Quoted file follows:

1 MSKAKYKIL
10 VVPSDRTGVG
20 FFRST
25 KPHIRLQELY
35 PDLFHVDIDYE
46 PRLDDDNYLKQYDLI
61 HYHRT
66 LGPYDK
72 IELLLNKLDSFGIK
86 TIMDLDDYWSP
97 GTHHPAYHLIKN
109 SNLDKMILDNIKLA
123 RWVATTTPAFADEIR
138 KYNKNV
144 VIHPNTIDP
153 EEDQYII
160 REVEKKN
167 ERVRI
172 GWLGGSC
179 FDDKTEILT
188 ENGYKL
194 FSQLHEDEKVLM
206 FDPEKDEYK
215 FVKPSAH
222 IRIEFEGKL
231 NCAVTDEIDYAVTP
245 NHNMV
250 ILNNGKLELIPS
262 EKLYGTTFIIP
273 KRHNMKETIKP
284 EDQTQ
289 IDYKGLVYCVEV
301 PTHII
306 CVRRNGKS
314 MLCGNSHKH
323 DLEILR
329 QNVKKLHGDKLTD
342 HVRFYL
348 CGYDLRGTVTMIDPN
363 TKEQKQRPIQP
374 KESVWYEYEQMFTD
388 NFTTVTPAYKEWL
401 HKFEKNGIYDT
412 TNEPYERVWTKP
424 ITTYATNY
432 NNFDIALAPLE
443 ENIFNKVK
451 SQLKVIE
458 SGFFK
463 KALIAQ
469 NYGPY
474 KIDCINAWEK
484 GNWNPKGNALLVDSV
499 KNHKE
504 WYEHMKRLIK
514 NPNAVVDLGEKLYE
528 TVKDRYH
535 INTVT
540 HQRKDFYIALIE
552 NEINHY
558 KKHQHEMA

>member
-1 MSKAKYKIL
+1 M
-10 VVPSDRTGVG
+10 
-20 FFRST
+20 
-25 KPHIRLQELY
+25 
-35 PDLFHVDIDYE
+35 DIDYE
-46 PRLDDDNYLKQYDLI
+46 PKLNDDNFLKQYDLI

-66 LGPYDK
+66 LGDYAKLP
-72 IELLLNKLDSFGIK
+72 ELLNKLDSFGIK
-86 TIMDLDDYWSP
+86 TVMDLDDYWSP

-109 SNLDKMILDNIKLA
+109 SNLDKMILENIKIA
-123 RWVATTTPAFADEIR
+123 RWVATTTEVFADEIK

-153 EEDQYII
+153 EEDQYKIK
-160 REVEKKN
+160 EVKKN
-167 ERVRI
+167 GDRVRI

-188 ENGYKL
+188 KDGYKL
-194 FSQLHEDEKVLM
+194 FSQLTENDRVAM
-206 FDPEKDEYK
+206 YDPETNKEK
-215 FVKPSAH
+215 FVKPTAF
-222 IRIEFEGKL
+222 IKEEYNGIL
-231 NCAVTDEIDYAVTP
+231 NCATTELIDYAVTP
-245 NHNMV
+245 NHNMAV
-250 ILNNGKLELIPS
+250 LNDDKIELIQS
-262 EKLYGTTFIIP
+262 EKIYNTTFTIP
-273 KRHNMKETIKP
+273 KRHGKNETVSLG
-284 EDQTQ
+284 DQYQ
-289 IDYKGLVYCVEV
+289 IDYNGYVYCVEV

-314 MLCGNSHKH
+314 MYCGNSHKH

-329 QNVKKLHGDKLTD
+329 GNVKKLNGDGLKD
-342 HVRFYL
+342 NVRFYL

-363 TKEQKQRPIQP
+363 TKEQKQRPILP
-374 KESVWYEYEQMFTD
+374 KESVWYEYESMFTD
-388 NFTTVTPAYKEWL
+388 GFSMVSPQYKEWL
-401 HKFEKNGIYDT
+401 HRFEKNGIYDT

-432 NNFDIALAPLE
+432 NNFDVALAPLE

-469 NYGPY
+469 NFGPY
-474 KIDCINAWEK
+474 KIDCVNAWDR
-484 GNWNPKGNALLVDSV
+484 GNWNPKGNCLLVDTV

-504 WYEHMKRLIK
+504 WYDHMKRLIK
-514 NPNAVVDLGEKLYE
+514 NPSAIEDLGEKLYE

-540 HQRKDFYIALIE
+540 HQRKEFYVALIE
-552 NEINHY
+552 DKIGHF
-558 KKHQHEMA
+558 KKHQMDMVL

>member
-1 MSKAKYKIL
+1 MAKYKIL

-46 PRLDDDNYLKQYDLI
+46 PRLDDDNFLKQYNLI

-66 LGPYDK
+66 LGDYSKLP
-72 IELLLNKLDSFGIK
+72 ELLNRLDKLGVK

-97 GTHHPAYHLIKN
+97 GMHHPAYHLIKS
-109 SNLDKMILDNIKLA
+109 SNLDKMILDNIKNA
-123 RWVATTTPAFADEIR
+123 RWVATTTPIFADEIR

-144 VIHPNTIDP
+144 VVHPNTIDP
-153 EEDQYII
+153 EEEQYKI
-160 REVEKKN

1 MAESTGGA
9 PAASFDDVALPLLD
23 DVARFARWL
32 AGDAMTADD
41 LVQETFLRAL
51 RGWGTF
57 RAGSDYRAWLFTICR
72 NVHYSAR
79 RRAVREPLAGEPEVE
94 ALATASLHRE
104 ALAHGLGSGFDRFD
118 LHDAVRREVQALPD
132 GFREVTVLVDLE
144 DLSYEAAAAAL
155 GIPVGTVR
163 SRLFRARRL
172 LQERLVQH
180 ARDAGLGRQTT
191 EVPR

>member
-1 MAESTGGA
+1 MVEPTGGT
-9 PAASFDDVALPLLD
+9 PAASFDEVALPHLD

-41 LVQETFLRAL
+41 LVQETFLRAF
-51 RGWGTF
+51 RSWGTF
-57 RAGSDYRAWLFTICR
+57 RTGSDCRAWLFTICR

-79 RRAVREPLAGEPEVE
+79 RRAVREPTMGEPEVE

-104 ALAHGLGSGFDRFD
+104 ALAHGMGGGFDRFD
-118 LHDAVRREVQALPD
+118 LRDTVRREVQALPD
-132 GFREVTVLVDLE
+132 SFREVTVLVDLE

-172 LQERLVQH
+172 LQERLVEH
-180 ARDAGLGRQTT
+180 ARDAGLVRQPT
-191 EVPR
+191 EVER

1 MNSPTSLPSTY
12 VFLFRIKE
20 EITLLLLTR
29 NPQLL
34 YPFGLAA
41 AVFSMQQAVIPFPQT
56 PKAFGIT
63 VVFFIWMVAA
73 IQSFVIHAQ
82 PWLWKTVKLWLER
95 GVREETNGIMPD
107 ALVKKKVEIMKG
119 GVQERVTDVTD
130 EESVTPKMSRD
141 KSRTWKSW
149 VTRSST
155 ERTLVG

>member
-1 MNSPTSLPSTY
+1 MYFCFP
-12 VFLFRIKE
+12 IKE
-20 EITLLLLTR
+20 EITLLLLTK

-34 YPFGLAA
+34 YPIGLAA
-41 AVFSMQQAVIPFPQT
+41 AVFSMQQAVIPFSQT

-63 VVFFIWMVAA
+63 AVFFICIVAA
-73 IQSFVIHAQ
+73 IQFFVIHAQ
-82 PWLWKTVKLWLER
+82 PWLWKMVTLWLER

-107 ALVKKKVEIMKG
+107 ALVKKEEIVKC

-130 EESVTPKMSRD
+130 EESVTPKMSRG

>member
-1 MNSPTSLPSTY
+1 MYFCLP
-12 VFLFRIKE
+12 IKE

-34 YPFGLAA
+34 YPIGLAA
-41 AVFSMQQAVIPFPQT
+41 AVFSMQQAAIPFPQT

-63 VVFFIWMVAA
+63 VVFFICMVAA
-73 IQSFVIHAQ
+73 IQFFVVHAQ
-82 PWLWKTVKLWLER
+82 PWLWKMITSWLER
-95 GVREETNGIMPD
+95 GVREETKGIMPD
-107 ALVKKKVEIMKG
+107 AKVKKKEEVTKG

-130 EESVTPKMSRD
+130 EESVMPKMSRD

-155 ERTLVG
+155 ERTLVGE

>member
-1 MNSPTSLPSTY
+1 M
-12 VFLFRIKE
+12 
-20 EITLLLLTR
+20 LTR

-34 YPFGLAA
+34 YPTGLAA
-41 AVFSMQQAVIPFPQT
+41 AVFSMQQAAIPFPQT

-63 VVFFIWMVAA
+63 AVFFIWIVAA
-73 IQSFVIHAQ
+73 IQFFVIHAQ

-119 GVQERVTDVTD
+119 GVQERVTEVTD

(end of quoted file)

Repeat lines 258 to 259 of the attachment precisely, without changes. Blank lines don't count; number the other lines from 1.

-63 VVFFIWMVAA
+63 VVFFICMVAA